DRAFT Implementation Orders Imminent on Discontinued Florida Hurricane Catastrophe Fund 2005 Emergency Assessment

Jul 9, 2014


According to Florida State Board of Administration (“SBA”) officials, the Florida Office of Insurance Regulation (“OIR”) is expected to issue Orders implementing the June 17, 2014 Florida Cabinet resolution terminating the 1.3 percent emergency assessment (“assessment”) levied by the Florida Hurricane Catastrophe Fund (“FHCF”) on certain Florida policyholders since 2010.  Florida law empowers the OIR to issue Orders separately applicable to authorized and surplus lines placements.  The FHCF assessment will be discontinued on all applicable policies incepting or renewed on or after January 1, 2015.  This is considered to be a positive development demonstrating improvement in the Florida insurance market.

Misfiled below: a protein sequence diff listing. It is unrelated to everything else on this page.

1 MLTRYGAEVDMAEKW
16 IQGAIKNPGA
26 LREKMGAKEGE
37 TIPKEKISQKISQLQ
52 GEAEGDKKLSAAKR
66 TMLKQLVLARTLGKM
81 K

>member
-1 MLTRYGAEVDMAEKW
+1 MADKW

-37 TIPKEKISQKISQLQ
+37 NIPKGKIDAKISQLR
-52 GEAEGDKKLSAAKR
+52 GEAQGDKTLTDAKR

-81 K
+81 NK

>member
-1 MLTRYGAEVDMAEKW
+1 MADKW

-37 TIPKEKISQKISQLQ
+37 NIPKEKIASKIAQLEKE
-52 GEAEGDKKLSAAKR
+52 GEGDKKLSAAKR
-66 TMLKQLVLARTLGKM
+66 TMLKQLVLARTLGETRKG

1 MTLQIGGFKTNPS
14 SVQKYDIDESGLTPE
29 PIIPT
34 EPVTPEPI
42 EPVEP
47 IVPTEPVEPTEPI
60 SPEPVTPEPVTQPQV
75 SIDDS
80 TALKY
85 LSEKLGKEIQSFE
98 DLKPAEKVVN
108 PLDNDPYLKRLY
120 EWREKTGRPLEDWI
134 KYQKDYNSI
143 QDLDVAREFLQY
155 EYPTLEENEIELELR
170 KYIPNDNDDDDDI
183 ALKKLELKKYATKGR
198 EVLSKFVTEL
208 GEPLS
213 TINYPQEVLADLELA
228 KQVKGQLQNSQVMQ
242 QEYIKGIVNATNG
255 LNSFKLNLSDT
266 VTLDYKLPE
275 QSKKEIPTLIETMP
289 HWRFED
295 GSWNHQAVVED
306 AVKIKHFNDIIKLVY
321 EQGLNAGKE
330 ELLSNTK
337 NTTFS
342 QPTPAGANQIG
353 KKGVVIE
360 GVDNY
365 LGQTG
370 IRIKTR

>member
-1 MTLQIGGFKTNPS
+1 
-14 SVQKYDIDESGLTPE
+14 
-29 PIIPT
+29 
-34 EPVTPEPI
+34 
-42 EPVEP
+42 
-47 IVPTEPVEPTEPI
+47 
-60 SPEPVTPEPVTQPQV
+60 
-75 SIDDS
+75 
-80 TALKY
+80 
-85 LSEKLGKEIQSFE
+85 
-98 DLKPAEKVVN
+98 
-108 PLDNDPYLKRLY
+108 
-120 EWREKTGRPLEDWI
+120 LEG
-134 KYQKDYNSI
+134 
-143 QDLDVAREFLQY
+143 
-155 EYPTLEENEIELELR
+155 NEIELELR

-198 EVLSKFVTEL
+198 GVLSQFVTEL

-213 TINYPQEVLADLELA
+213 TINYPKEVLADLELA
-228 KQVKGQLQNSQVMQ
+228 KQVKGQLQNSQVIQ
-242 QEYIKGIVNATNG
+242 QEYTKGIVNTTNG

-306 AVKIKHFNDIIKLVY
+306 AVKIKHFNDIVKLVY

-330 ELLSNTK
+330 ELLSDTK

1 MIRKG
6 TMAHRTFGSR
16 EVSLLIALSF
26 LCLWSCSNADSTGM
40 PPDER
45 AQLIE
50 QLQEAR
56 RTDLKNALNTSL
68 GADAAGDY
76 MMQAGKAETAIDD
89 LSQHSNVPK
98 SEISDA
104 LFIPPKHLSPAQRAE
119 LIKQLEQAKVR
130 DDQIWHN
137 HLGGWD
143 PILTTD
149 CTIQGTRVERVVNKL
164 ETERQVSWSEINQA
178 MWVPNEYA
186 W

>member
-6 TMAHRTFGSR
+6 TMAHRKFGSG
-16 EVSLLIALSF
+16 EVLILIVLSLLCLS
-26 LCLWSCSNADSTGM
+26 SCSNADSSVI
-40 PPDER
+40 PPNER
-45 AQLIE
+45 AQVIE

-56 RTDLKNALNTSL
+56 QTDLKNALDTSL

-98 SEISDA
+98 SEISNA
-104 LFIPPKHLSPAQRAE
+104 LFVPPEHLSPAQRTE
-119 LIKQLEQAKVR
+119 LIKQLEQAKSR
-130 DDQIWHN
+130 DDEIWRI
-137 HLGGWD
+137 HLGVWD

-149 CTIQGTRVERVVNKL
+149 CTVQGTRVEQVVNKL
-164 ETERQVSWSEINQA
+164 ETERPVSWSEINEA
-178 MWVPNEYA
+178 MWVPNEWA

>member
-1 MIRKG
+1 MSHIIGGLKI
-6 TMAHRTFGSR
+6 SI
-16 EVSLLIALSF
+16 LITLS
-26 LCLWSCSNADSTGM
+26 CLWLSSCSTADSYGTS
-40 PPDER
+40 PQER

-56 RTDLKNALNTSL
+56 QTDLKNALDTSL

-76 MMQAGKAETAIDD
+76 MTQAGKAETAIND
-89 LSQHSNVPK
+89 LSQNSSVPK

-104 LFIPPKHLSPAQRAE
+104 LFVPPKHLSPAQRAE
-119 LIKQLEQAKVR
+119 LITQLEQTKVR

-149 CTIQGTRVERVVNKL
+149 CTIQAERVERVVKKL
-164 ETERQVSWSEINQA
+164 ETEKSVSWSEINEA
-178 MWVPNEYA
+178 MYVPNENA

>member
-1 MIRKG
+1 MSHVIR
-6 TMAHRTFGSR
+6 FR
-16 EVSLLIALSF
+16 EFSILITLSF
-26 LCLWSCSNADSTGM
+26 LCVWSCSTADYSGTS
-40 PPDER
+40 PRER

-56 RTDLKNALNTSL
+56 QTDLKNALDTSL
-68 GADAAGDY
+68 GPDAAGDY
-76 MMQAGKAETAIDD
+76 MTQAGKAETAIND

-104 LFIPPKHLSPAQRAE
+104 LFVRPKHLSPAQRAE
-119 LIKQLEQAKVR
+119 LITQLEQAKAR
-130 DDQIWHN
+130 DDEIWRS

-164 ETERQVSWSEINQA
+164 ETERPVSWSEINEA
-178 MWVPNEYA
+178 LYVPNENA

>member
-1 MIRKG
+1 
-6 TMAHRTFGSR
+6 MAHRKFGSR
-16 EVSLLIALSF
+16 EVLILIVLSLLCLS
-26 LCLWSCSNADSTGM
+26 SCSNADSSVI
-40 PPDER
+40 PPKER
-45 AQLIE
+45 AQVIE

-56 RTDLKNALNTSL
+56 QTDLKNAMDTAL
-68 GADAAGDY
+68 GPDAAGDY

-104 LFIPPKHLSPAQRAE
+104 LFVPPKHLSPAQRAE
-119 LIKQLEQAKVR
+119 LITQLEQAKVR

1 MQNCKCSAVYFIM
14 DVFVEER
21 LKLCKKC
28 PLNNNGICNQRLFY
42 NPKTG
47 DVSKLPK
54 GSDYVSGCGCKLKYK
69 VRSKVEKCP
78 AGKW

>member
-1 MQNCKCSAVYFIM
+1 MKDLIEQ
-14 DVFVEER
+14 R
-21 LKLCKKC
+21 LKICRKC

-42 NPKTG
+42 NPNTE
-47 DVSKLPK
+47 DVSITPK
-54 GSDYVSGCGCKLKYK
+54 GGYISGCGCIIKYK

Originally scheduled to end on July 1, 2016, the assessment was first authorized in 2010 to finance the repayment of FHCF claims stemming from Hurricanes Dennis, Katrina, Rita and Wilma–all of which struck the state of Florida during the 2005 Hurricane Season. 

The OIR is expected to issue its implementation Orders sometime between July and early August 2014, pending the satisfaction of outstanding bonds related to the payment of the 2005 claims.  The SBA is currently working on an informational memorandum that will provide further clarification of the anticipated Orders. 

According to the Cabinet’s June 17th resolution, the current 1.3 percent assessment will not apply to insurance policies written or renewed on or after January 1, 2015.  However, a policy with an effective date prior to January 1, 2015 will continue to be subject to the assessment, including any endorsements of that policy. 

The assessment applies to all property and casualty lines of business, including surplus lines coverages, but excludes workers’ compensation policies, accident and health policies, medical malpractice policies, and policies written under the National Flood Insurance Program and the Federal Crop Insurance Act. 

Of note, similar future assessments are always possible and may be imposed in accordance with Florida law.


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